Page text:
FORT WAYNE, Ind. (WANE) – Every Monday, Wednesday, and Friday, Michael Fransen spends over four hours slumped in a chair at a kidney care center while he receives his dialysis treatment.
Fransen chokes up as he thinks about the treatments. He describes these hours-long visits as miserable because of his failing health.
“My kidneys are never going to come back; they’re gone,” Fransen says.
Fransen knows he is in bad shape. At 54-years-old, both of his kidneys are in Stage 5 renal failure. He estimates that he can last another two years on dialysis before he needs a kidney transplant.
Just five years ago, Fransen was preparing to compete in a national bodybuilding competition in Pittsburgh. Since 1997, Fransen had competed in shows across across the Midwest, winning several titles, including Mr. Indiana in the Master’s Division in 2014.
At his peak, Fransen worked out two to three hours and ate six to seven meals a day. He described it as an everyday routine since he hardly took any time to rest.
“Above and beyond working and having a family, it was quite a task to bodybuild, to compete,” Fransen said.
Shortly after his first competition in 1997, Fransen was also introduced to steroids. Steroids are banned in bodybuilding competitions, with some conducting drug tests leading up to the event. However, there were also several competitions that Fransen competed in that did not conduct drug screening.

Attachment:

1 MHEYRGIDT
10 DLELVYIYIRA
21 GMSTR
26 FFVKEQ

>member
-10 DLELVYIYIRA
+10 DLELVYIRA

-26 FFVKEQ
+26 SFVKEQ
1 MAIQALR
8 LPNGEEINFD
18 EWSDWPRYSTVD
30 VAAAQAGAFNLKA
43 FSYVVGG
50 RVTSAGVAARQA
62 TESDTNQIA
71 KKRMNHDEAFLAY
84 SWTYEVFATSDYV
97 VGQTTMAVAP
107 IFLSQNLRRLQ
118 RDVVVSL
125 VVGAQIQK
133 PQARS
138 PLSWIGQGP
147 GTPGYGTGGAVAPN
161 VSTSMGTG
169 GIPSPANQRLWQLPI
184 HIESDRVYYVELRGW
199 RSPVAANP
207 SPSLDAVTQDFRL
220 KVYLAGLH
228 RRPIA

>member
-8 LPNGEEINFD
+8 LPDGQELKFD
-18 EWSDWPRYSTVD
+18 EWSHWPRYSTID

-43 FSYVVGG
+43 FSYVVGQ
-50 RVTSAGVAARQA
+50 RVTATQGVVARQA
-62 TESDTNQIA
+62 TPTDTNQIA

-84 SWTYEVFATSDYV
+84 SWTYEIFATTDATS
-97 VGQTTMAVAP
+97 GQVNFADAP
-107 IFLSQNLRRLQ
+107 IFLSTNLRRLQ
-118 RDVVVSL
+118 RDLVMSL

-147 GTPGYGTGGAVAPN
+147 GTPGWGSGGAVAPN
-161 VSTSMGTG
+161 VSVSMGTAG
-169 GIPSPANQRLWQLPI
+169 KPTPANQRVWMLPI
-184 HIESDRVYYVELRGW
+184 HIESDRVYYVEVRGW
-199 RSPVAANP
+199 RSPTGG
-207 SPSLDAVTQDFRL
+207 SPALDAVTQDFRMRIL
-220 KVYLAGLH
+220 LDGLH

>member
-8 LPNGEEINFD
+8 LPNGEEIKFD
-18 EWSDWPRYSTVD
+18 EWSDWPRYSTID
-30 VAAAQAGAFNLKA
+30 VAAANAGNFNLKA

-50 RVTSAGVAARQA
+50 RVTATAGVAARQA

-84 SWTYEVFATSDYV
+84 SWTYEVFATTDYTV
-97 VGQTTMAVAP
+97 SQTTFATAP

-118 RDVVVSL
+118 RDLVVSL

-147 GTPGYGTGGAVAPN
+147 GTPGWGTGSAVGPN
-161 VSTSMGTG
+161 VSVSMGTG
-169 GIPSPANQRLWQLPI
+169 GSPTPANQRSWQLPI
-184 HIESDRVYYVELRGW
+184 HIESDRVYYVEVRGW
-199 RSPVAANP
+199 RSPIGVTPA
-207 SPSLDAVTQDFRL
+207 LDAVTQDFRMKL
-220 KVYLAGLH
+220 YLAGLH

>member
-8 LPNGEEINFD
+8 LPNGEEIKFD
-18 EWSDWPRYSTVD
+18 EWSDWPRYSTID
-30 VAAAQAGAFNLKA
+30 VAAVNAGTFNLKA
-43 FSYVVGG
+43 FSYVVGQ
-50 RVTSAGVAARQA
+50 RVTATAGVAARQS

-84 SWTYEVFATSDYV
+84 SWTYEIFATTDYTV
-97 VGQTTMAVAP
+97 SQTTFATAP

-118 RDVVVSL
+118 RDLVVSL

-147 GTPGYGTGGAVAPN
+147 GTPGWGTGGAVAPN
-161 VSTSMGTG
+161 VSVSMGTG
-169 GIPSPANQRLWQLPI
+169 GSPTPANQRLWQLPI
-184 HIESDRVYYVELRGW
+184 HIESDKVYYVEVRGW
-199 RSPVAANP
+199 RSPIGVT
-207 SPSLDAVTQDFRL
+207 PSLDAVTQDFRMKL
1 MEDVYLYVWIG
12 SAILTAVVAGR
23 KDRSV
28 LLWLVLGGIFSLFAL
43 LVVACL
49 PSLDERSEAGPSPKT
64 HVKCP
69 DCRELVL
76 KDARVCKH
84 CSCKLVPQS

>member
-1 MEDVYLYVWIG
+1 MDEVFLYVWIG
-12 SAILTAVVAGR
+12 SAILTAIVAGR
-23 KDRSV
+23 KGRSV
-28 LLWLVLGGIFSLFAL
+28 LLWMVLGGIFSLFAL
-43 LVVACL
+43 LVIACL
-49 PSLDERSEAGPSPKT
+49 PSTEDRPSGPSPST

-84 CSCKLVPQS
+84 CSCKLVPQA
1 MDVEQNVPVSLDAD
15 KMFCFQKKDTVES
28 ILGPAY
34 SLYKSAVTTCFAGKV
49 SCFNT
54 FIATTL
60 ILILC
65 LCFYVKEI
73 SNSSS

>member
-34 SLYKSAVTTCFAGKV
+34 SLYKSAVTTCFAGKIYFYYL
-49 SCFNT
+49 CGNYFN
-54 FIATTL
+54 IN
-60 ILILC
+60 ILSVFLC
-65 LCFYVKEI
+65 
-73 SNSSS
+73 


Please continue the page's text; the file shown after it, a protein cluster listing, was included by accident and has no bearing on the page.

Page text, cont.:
Once he started, he felt like he could never get enough.
“When you’re on steroids and when you go to the gym, you feel like a monster, you have that drive,” he said.
Fransen was instructed to cycle through the steroids, taking a six to eight week break to clear his body before taking them again. Instead, Fransen only waited a couple weeks before he would start consuming them. His self-image and competitive drive kept gnawing at him in those times when he was not on steroids.
“I’d look in the mirror and think, ‘I’m shrinking up’,” he recalled. “I’m getting small, I’m not going to be able to compete at the level I was at at one time.”
10 years into his bodybuilding career, Fransen started feeling nauseous after workouts and competitions. Doctors also warned his blood pressure had spiked. Fransen thought he was just getting worn out from bodybuilding. It was not until he visited a kidney specialist that he realized something was wrong.
Fransen’s kidneys were only working at five percent, his doctors said. The years of steroid abuse had caught up to him.
For four years, Fransen has remained on a waitlist for a kidney donor. He credits his fiancé, Miranda, his friends, including fellow weightlifter, Rick Walters, and his faith for carrying him through these difficult times.
Knowing his time could be limited, he is committed to warning other athletes who are abusing steroids.
“I’ve got nobody to blame but myself for the steroid use,” said Fransen. “If I can save somebody’s life, or touch somebody’s kid, their hearts, hopefully that’ll help.”
In his experience, Fransen says steroid use is often swept under the rug. Professional bodybuilders like Shawn Rhoden and Flex Wheeler suffered health complications, with some even dying at a young age. Fransen says many of these professionals were known to have consumed steroids.
For athletes who are currently consuming steroids, Fransen asks those to get blood work done and seek medical help if they start feeling sick.
“I was too bull-headed and thought I could do it on my own, and unfortunately I could not do that,” he said.